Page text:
Methods of Finding Cardinal Points
Ancient Structures - Main Page
Finding Cardinal Points - Introduction
The meridian* of a place (and the True North) can be located with high degree
of accuracy with
the use of few fairly simple methods (possibly available to ancient builders):
Note: Using Polaris (Northern Star) or magnetic compass
would be much less reliable at the time ancient monuments were built.
* The line on the surface of the earth through the place and both
poles is called the meridian of the place: it is a half-circle since the
earth is spherical.
- - -
Pyramids, and many other types of religious structures, required strict
orientation to the cardinal points. The ancient builders oriented their
monuments using either the sun or the stars.
The Ancient Egyptians managed to line up the sides of their
pyramids to the points of the compass, with extraordinary accuracy.
The most accurate is the Pyramid of Khufu, also called the Great
Pyramid. The east and west sides miss true north by less than three
minutes of arc (roughly one tenth the diameter of the full moon).
With this kind of accuracy, it's no wonder they were one of the
Seven Wonders of the World. It took over 4,000 years before the
astronomer, Tycho Brahe, was able to take astronomical measurements
to a greater accuracy.
And this led to a problem that has bothered Egyptologists for a
long time - how did they manage to line up the east and west sides
of the Great Pyramid so accurately with the North Pole?
Now we're not talking about Magnetic North. We're talking about
Geographic North which is the pole about which the Earth seems to
spin. The Magnetic North Pole is currently wandering at a few
kilometres per year through the far north of Canada, while the
Geographic North Pole is in the Arctic.
One way to find Geographic North would be by looking at the Sun.
You'd note the rising position of the Sun in East,
and the setting position of the Sun in the West, and halve the angle
between them. This would give the direction of the True North.
The other way to find Geographic North involves the stars at
The Celestial North Pole is a point in the sky about which
the stars appear to rotate. If you took a time lapse photograph over
a full night, you would see that all of the visible stars would
appear to move in circles (some big and some small).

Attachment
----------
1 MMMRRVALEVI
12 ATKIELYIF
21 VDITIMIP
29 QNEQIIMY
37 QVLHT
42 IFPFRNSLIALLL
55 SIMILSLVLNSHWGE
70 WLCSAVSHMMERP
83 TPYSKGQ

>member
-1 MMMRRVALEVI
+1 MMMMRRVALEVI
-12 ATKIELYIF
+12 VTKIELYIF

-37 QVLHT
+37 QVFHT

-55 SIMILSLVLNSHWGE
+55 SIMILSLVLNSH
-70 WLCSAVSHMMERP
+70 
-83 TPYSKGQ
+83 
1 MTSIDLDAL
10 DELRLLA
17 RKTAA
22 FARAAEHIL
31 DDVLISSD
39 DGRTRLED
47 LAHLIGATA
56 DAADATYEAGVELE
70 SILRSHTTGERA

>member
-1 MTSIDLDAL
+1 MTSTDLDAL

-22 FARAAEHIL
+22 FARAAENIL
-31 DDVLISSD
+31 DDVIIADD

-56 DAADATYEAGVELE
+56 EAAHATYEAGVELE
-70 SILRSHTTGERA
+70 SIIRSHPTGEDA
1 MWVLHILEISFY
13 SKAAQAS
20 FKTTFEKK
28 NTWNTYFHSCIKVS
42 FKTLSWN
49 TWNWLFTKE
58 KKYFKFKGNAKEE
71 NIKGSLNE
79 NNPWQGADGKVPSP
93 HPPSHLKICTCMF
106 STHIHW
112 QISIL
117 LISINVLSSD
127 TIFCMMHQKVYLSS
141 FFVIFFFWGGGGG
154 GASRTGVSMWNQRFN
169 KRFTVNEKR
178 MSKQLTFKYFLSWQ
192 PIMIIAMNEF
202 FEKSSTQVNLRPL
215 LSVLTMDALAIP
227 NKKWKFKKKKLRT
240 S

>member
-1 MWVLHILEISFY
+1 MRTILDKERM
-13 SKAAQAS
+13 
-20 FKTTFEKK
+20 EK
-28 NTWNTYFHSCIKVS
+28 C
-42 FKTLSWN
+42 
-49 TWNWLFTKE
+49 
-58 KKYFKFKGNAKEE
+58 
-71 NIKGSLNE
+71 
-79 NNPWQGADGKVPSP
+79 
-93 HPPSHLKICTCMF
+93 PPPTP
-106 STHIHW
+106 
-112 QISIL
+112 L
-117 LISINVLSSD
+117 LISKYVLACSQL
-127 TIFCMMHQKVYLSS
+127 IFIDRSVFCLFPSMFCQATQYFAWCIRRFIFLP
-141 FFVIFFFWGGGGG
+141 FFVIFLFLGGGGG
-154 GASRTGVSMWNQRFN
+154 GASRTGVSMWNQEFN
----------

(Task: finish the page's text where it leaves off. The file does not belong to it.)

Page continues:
Polaris would make an incredibly small circle because it's right
next to the Celestial North Pole. So it's called the Pole Star.
But there's a slight problem with this method. The
North-South spin axis of the Earth is not fixed, but rotates slowly
like a giant top. Imagine you have a big basketball and it's
spinning. Now the spin axis is not straight up-and-down, but tilted
by 23 degrees from the vertical. This how the Earth is currently
spinning. Now start off with the North Pole of your spinning
basketball slightly to the right. Gradually, the North Pole sweeps
out a circle, so that it's next facing away from you, and then over
to your left, and then coming around to face you, and then finally
back over to the right again. The spin axis of the Earth sweeps
through one complete rotation in 26,000 years.
The most likely way to find Geographic North would be by
bisecting the angle formed by the two extreme positions of a
circumpolar star. The best candidate
for such a star would be Vega.
Using Magnetic Compass to locate local meridian
Considering that ancient civilizations most likely were lacking magnetic
compasses, this is the least likely explanation how precise alignments of
ancient structures had been accomplished. In fact, the magnetic compass would
provide lesser than observed precision due to errors inherent in this method.
||A floating fish-shaped iron leaf, mentioned in the Wu
Ching Tsung Yao which was written around 1040. The book describes how iron
can be heated and quenched to produce thermoremanent magnetisation. The
first clear account of suspended magnetic compasses in any language was
written by Shen Kua in 1088]
The magnetic poles are not situated in the same place as the true
geographic poles (defined by the northern end of the earth's axis of
thus an error (variation) occurs in the true reading of the compass (which
varies in time and from place to place across the world).
compass errors, deviation, is caused by the magnetic influence of anything that
can distort local magnetic field located near the compass needle. Therefore,
compass readings must be corrected for such errors. Also, the magnetic compass
needle reading can be distorted by disturbances on the sun, and magnetic
influence of anything near the compass needle.
- - -
Magnetic Variations - Finding True North
Magnetic variations had first been noticed in the Age of Discovery. Until
then, compass bearings and charts based upon them referred to magnetic north
rather than true north as measured by the position of the Pole Star. This
distinction only became vital when sailors began using latitude as the way to
determine their course. As they were sailing along a latitude they noted that
the compass needle varied unexpectedly. It 'northeasted' or ‘northwested' that
is, the position of magnetic north shifted with the position of the ship (Berthon
and Robinson, 1991:118).
This discovery initially greatly dismayed the Portuguese pilots who first
discovered it. Having no idea of the real reason - alterations in the magnetic
field of the earth which varies greatly in direction from both decade to decade